2010-02-14

Keyboards Working

I’ve implemented the suggestion in the previous post (thanks to Jeff for the vote of confidence). The keyboard now appears if a textbox is clicked. The bottom screen jumps up to the top display and the keyboard screen takes its place. When the keyboard is closed, the original screen drops back down into place in the bottom display.

The keyboard can be closed by either clicking on the return key (which also fires an action event) or by clicking a new “OK” button at the bottom of the keyboard. I’ve changed the keyboard so that it no longer inherits from the AmigaWindow class, giving it much more flexibility. The automatically-appearing keyboard is an instance of a new “WoopsiKeyboardScreen” class hosted by the Woopsi gadget.

Getting the textbox to listen to d-pad presses to move the cursor was very simple. The WoopsiKeyboardScreen and keyboard no longer attempt to steal focus, which means that the textbox that opened the keyboard will keep focus even though the keyboard is open and being interacted with. This allowed me to change the cursor so that it is only drawn when the textbox has focus, solving the dilemma of indicating which textbox is being edited with the keyboard.

I noticed that pulling down the top screen did not correctly erase that screen from the top display. It transpires that this is an issue with the GraphicsPort class - for various reasons it isn’t possible to have a gadget that exists on both displays, which the Woopsi gadget attempts to do. To fix this I’ve added two decoration screens to the Woopsi gadget that sit behind all other screens. They ensure that exposed areas of the Woopsi gadget are cleared correctly.

Here’s a demo of the new textbox/keyboard functionality:

Double-click the textbox (move the debug screen out of the way to see it) to bring up the keyboard. You will be able to type into it, delete characters from it, and close the keyboard by tapping return or OK.

2010-02-13

Active TextBox and the Keyboard

One issue that still remains in Woopsi is the question of how the active textbox should be represented visually. One possibility that I tried was to make the cursor visible only when the textbox had focus. However, when a textbox is being used for input, the active textbox does not have focus; the keyboard does instead.

I’ve got another possible solution for this. When a textbox is clicked:

  • Flip the bottom screen to the top display.
  • Automatically open a new keyboard screen on the bottom display.
  • Automatically wire up the keyboard to the textbox so that the textbox receives input from the keyboard.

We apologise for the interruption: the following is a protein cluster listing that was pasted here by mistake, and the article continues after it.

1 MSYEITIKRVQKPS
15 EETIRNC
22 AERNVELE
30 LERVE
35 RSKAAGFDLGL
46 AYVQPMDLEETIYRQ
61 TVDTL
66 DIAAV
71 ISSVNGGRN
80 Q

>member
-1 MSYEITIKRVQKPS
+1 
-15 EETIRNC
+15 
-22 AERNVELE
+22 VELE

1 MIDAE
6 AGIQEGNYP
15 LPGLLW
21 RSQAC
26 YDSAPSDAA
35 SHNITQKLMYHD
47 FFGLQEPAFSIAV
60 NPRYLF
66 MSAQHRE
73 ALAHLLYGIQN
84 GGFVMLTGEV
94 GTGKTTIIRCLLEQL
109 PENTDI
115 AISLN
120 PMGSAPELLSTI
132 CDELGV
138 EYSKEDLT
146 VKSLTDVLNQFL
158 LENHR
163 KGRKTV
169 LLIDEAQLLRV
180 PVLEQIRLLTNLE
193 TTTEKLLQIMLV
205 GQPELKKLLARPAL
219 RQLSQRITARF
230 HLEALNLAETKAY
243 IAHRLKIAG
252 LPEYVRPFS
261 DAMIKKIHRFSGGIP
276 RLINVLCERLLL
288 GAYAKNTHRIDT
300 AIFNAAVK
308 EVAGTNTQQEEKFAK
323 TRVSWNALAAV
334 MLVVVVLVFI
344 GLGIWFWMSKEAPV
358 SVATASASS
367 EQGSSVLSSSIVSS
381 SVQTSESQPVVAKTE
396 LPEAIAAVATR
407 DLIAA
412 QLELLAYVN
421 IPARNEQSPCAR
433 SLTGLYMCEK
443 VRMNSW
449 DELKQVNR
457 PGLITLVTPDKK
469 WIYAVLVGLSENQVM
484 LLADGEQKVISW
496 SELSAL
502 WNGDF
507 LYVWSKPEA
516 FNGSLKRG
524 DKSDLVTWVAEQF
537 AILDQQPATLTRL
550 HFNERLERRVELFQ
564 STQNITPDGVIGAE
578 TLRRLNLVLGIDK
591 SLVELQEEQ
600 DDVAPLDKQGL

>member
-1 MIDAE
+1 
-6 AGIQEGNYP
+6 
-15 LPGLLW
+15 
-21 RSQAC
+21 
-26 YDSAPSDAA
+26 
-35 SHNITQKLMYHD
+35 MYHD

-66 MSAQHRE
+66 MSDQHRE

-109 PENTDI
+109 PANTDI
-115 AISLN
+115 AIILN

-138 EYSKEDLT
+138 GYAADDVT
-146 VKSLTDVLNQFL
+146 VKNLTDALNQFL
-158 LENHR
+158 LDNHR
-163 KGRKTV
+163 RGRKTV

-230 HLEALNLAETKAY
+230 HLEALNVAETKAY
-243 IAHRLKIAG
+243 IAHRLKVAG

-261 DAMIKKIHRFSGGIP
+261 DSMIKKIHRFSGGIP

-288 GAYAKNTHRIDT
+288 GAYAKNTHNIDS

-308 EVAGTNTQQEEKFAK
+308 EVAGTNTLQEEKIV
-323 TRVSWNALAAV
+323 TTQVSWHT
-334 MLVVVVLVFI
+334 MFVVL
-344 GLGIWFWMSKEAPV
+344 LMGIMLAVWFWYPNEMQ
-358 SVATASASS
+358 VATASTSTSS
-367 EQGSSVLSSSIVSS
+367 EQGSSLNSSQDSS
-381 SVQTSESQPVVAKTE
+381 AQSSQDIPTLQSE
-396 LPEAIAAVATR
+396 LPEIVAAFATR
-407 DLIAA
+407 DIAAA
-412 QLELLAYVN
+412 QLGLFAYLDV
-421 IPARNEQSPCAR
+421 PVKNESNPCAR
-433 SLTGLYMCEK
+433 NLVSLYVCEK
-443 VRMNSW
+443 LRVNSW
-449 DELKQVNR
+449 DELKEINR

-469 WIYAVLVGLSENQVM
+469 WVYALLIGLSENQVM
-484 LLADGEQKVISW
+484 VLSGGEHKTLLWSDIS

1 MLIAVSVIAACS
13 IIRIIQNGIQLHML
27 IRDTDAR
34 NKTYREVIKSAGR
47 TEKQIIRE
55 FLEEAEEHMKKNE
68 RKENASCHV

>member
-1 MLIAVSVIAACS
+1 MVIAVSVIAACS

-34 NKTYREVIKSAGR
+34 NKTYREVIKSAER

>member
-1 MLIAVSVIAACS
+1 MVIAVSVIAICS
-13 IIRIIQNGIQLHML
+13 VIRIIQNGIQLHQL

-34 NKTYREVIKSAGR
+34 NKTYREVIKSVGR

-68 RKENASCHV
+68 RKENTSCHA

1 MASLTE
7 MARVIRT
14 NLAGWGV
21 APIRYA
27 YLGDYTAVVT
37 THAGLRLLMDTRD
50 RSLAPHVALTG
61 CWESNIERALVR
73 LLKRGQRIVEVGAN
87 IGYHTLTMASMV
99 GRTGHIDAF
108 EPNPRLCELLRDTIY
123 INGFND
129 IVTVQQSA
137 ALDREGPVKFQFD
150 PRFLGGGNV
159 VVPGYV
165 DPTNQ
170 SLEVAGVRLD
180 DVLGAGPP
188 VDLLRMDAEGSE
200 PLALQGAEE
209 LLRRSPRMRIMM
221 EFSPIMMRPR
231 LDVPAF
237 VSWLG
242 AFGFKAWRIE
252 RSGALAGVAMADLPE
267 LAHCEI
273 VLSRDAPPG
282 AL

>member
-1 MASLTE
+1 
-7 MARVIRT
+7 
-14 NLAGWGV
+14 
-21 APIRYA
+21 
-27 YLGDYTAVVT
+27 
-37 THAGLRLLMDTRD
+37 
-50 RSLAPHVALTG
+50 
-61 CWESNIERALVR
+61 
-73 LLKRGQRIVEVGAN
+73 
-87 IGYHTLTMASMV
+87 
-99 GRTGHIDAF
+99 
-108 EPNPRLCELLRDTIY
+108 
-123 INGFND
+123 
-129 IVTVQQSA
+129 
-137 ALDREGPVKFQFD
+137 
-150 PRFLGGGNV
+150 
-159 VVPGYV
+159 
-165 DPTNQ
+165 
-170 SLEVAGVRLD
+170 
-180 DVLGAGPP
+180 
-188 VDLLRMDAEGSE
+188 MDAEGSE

• Automatically wire up d-pad events so that the textbox receives cursor left/right/up/down key presses from the keyboard.
  • Add a “close” button the keyboard so that it can be closed.

When the keyboard’s close button is clicked:

  • Close the keyboard screen.
  • Flip the top screen back down to the bottom display.

Thoughts? One objection is that clicking the textbox accidentally will cause the entire display to shuffle itself around. In that case, perhaps the textbox should have an “edit” icon somewhere? Or need to be double-clicked before it could be edited? Or should I not worry about this at all, and leave it up to the developer to implement their own solution?

2009-04-04

Keyboard Event Refactoring

As part of the Great Event Refactor, I have changed the way that keyboard events work. Previously, keyboard events worked like this:

  • User clicks a key;
  • WoopsiKeyboard object raises an action event;
  • Handler receives event;
  • Handler checks event type and source;
  • Handler gets the last key pointer from the source (ie. the WoopsiKeyboard instance);
  • Handler does whatever it needs to do with the key data.

If a key was held down, the keyboard would eventually refire the action event to indicate that the key was repeating. However, there was no way to distinguish between initial presses and repeats, and no way to detect key releases.

Keyboard events now work like this:

  • User clicks a key;
  • WoopsiKeyboard object raises a keyboard pressed event;
  • Handler receives “KeyboardEventArgs” object containing a pointer to the source (the keyboard) and the key that was clicked;
  • Handler does whatever it needs to do with the key data.

Much tidier. There are separate events for keys being pressed, released and keys repeating. It’s now simple to tell exactly what happened and respond accordingly.

2008-10-12

Keyboard Bug

Why is it that you only find really obvious bugs once you’ve put out a new release?